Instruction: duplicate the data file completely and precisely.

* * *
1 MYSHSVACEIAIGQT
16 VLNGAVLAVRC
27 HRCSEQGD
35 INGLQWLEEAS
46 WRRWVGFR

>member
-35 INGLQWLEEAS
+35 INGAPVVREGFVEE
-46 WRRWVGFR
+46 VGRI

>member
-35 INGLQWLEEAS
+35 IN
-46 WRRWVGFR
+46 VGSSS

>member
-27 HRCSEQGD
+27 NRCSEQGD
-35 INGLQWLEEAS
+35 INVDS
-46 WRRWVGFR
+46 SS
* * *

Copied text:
1 MYSHSVACEIAIGQT
16 VLNGAVLAVRC
27 HRCSEQGD
35 INGLQWLEEAS
46 WRRWVGFR

>member
-35 INGLQWLEEAS
+35 INGAPVVREGFVEE
-46 WRRWVGFR
+46 VGRI

>member
-35 INGLQWLEEAS
+35 IN
-46 WRRWVGFR
+46 VGSSS

>member
-27 HRCSEQGD
+27 NRCSEQGD
-35 INGLQWLEEAS
+35 INVDS
-46 WRRWVGFR
+46 SS